It’s been almost two years since the 2010 Vancouver Paralympics and it’s just under a year until the 2012 London Paralympics. For those of us who call Vancouver home, it’s pretty much back to business as usual. The Games may have taken seven years to plan but the tear down was amazingly efficient! That being said, traces of the Games remain – the blue volunteer jackets are still very much in evidence, the new Canada Line to the airport is part of the daily commute and the Olympic Oval is now a community sport centre.
But the question I have for you today is: What are the legacies of the PARALYMPIC GAMES? What could they be? What should they be?
Here’s a bit of background info to get you thinking.
In the context of the Olympics and other mega sporting events, the concept of legacies is not new. Successful bid committees are those who are able to demonstrate that their hosting of the event will have a positive impact on the host community in terms of social legacies, environmental legacies and economic legacies. For example, the organizers of the 2012 London Games claim their event will result in the creation of one of the largest urban parks in Europe, the development of new housing for key workers such as teachers and nurses, the expansion and improvement of the London transit system and a myriad of other legacies related to culture, sport, volunteering, business and tourism (London 2012). Additionally, host societies make a commitment to the brand. They agree to promote the values of the Olympic movement and strive for the ‘best games ever’ and their legacy (theoretically at least) is to ensure the continued prestige of the event and set the bar high for future hosts
But identifying what legacies are specific to the Paralympic Games is a far more difficult task. First of all, since the signing of the ‘One bid, one city’ agreement between the International Olympic Committee and the International Paralympic Committee, there is now one host responsible for both events. While this agreement has many interesting consequences (which we look forward to exploring in future blog posts!), the one I am interested in discussing today is how this arrangement impacts what we consider the legacies of the Paralympic Games. With this decision, effectively ALL legacies are Paralympic legacies… and simultaneously NO legacies can be directly attributed to the Paralympics. For example, hosting a Paralympic Games certainly results in the construction of more accessible facilities (a considerable amount of time and money was spent in Vancouver making sure all the new facilities had level entries and designated seating for wheelchair users). But should it really take a Paralympics to ensure that buildings are being built to accessibility standards? Shouldn’t these same considerations apply when building any arena or stadium? If Vancouver hosted only the Olympic Games, would these facilities not be accessible?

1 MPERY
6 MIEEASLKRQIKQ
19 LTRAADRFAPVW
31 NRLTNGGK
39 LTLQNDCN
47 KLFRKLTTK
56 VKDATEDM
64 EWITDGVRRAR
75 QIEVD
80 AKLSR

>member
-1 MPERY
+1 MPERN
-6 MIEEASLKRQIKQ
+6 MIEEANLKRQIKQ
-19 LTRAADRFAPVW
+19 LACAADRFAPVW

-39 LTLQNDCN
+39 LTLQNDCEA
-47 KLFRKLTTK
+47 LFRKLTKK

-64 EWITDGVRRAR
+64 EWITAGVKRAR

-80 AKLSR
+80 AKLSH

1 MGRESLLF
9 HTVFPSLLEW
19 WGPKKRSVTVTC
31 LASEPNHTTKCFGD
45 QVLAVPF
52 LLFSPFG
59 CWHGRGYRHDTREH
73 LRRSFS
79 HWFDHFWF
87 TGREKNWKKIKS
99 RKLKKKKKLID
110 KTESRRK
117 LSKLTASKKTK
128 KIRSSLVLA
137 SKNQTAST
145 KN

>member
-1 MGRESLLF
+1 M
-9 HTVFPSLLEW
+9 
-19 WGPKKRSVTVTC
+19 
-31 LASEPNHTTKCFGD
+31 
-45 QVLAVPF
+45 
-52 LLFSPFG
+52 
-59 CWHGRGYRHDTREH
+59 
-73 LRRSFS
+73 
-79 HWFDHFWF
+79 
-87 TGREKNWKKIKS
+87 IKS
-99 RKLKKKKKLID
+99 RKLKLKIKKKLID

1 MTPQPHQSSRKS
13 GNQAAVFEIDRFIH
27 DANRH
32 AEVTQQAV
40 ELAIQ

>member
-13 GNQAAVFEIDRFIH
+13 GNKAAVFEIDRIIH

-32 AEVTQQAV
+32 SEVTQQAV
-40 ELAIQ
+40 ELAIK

Some would argue that the legacy of a Paralympic Games is in challenging perceptions about disability and what people with a disability are capable of doing. Theoretically this should lead to less discrimination and increased opportunities for people with a disability – for example, more employers may be more inclined to hire a person with a disability. However, there is very little evidence-based research indicating that this actually happens. How do we measure ‘less discrimination’?
Finally, changing attitudes among the general public is one thing but what are the effects of hosting a Paralympic Games on people with a disability? Can we make the argument that watching a Paralympic athlete may inspire other individuals with a disability to try a sport or become more active? Certainly when promoting the benefits of hosting an Olympic Games there is a lot of rhetoric around what this will do for the nation’s youth. I personally took up rowing after watching Silken Laumann compete in 1992 at the Olympics – maybe there is a young amputee out there who watched Lauren Woolstencroft win her five golds and decided to take up skiing?
But are we leaving Paralympic legacies up to chance rather than strategically planning for outcomes? Are we making the assumption that hosting the Paralympics is a ‘good thing’ and confusing the feel good moment that comes from watching someone achieving his/her dream with real strides forward in the broader struggle for equal rights and equal access?
And so I ask you – what do you see as the legacy (actual or hoped for!) of the Paralympic Games?
Note: For those interested in further reading there’s a new book on the market addressing exactly this topic! Paralympic Legacies is edited by David Legg (president of the Canadian Paralympic Committee) and Keith Gilbert (Director of the Centre for Disability, Sport and Health at the University of East London) and is available at Amazon.